FPF at CPDP LatAm 2022: Artificial Intelligence and Data Protection in Latin America
This summer the first-ever in-person Computers, Privacy and Data Protection Conference – Latin America (CPDP LatAm) took place in Rio de Janeiro on July 12 and 13. The Future of Privacy Forum (FPF) was present at the event, titled Artificial Intelligence and Data Protection in Latin America, participating in two panels and submitting a paper for publication. In this blog post, we provide an overview of both the panels, as well as a brief summary of the accepted research paper.
CPDP LatAm is a relatively new event on the international privacy conference circuit, designed to provide a Latin American platform to discuss privacy, data protection, and technology. All the below sessions were recorded by the CPDP organizers, and we will include a link to the recordings as soon as they are made available. Currently, only the opening and closing plenary sessions are available online.
Research Data, AI and Data Protection Law: What Research ‘Exceptions’ Mean for the Development and Use of AI Technologies:
On the first day of CPDP LatAm, FPF got off to a roaring start – hosting a deep-dive panel on how general data protection regulations treat processing personal data for research purposes in the context of AI technologies. Moderated by FPF Policy Counsel Katerina Demetzou, the panel featured contributions from:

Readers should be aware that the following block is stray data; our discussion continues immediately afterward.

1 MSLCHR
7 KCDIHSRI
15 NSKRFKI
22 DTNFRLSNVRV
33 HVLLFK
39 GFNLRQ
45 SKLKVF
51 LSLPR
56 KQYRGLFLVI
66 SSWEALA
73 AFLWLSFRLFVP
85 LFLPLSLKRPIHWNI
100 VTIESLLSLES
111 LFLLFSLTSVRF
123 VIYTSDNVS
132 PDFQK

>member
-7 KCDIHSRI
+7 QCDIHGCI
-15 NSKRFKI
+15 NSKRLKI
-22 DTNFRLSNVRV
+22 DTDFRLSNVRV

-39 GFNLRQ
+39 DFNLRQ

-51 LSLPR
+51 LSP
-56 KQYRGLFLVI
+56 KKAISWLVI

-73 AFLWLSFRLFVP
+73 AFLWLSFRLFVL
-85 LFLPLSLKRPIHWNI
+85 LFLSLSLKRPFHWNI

- Pablo Palazzi, Partner, Allende & Brea; adjunct professor at the School of Law of UdeSA
- Nelson Remolina Angarita, Associate Professor, Universidad de los Andes; former Superintendent for the Protection of Personal Data, Colombia;
- Marcela Mattiuzzo, Partner, VMCA;
- Lucas Borges de Carvalho, Project Manager/Advisor, Board of Directors, ANPD;
- Lee Matheson, Senior Counsel, Future of Privacy Forum.
The panel explored how “general scope” data protection regimes often treat processing personal data for research purposes differently, sometimes exempting personal data processed for qualifying purposes from other provisions, such as individuals’ rights to request access to or the deletion of such data. The panel discussed how in the AI context, where high quality datasets containing personal data are critical to train and develop core algorithms and to continuously improve them, these exceptions are particularly crucial to the development of new technologies – but may also represent a significant increase in risk to the individuals concerned.